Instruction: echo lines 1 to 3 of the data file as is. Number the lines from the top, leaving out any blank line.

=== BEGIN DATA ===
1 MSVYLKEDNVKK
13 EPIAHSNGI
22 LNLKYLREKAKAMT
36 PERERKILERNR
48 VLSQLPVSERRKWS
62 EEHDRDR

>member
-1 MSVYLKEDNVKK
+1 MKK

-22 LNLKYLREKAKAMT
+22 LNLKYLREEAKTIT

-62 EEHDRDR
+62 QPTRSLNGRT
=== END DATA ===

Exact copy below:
1 MSVYLKEDNVKK
13 EPIAHSNGI
22 LNLKYLREKAKAMT